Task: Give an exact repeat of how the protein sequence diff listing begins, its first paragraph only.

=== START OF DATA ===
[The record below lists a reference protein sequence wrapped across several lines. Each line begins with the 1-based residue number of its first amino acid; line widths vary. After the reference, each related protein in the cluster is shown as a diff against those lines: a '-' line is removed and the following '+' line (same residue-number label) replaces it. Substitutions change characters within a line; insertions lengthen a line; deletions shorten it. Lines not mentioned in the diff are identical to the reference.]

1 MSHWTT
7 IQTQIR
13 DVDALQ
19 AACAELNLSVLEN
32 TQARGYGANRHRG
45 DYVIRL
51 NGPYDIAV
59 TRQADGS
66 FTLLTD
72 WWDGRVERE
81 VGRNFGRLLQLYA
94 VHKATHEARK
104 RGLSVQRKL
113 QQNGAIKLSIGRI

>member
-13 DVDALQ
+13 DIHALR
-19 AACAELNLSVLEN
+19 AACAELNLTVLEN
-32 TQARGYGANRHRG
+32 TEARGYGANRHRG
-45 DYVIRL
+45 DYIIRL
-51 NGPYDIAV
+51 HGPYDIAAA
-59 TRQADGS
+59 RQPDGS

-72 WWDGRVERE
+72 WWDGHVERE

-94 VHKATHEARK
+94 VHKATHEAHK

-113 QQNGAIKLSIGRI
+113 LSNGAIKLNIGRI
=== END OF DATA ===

[The record below lists a reference protein sequence wrapped across several lines. Each line begins with the 1-based residue number of its first amino acid; line widths vary. After the reference, each related protein in the cluster is shown as a diff against those lines: a '-' line is removed and the following '+' line (same residue-number label) replaces it. Substitutions change characters within a line; insertions lengthen a line; deletions shorten it. Lines not mentioned in the diff are identical to the reference.]